TREMONT — Water filtration systems in homes and businesses installed here by the town will continue to be maintained with town funds, despite a possible price tag of thousands more dollars than anticipated.
The town installed the filtration systems after contaminants were found in area wells. A program from the state Department of Environmental Protection (DEP) is covering some, but not all, of the cost.
Selectmen voted unanimously Monday to pay all maintenance costs for water filtration systems installed by the town, which could exceed $10,000 per year. With the vote, they agreed the town would cover five systems installed within the last two years and two others installed prior to former Town Manager Dana Reed’s tenure. Previous to the vote, maintenance of the latter two systems had not been the responsibility of the town.
What prompted the discussion was a much higher water use rate, and therefore a much higher maintenance cost, at Hansen’s Outpost store.
Town Manager Chris Saunders said he wanted to give selectmen an opportunity to cap maintenance coverage offered by the town, if they chose to do so. But after hearing from the business owner, they chose not to create such a cap.
Norm Hansen bought McKinley Market two years ago. At that time, the town was in the midst of installing several water filtration systems for residents and businesses affected by contaminated wells.
The filtration system was installed after Hansen took over the business, but engineers had estimated the store’s water use based on the activity at McKinley Market. Either Hansen’s Outpost is running a much more successful business or the estimated use was grossly off, or both.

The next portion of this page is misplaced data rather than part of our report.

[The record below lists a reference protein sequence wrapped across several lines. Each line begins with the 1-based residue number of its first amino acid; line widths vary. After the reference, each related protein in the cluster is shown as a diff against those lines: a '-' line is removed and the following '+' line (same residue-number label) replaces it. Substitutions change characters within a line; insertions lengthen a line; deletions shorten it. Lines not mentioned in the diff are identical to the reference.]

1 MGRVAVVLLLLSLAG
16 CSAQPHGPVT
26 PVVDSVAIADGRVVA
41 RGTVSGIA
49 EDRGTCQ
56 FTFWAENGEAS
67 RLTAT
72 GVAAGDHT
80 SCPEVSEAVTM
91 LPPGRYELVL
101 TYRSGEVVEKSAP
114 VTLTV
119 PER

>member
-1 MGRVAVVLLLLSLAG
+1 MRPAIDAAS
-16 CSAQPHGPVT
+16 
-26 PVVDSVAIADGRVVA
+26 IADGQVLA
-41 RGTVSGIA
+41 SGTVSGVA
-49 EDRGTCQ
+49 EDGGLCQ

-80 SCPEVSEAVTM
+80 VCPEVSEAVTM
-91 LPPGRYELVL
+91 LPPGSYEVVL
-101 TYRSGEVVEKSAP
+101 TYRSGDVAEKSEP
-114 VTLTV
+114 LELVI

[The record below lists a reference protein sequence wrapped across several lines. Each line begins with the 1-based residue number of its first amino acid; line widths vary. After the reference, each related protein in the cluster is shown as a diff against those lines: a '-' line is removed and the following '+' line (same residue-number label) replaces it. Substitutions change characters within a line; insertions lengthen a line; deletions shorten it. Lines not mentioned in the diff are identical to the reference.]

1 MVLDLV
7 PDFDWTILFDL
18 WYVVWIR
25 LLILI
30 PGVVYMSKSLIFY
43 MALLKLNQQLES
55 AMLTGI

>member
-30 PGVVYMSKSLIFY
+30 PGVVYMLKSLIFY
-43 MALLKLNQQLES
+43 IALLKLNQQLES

Based on current use at the business, the town will end up paying 50 times the amount to maintain the water filtration system than originally anticipated. Original estimated costs were expected to be less than $100 for the year. An estimated cost, based on current use, is expected to be closer to $5,000.
“They didn’t even have a system in,” Hansen told selectmen. “I had no idea … we were going to use any more than anyone else.”
Estimated use for the business, according to engineers at Norlen’s Water Treatment of Orrington, was 12 40-pound bags of salt per year for the reverse osmosis water filtrations systems.
“You’re using 612,” Selectman Jamie Thurlow said to Hansen.
Thurlow’s number was based on an estimated average of current use, anticipating a slight decrease outside of peak season, put together by Town Manager Chris Saunders.
“I don’t know who came up with 12 bags, but it’s not even feasible,” said Hansen.
“We don’t really know if it’s a change in use at all,” selectman Mike Mansolilli said. “I would say the town should be paying for this 100 percent.”
Water filtration systems were installed over the last several years in Tremont in response to contaminants found in area wells. Tests conducted by the state’s DEP over the last five years have shown different contaminants from different sources.
A group of wells were tested in 2008 in the neighborhood of Harbor Drive and Flat Iron Road because possible ground contamination from the closed landfill was suspected. Located across from the Town Office in Tremont, the landfill has been closed since 1996.
Those tests showed higher than recommended levels of arsenic, manganese and iron in the water.
Funds from a state program for landfill remediation are available to towns for installation of water filtration systems and maintenance of those systems. Tests conducted in 2016 by the DEP showed salt and effluent from private septic systems as additional contaminants in area wells.
At that time, the DEP recommended the town consider moving to a public water source in order to alleviate issues of contamination going forward. According to Saunders, the state has been reluctant to offer further financial aid to the town for filtration systems, outside of those qualifying for the landfill remediation program, because their recommendation has not been heeded.
Recently a new business owner on Flat Iron Road requested his well be tested by the town. Results from that test have been passed on to the state for further review.
It is unclear if more properties will come forward for testing in the future. What is also unclear is how much annual maintenance costs will actually be for the water filtration systems already installed. For now, the town is continuing to take responsibility for these costs, as they had previously stated.
“I would say we’re on the hook for this,” select board chairman Kevin Buck said.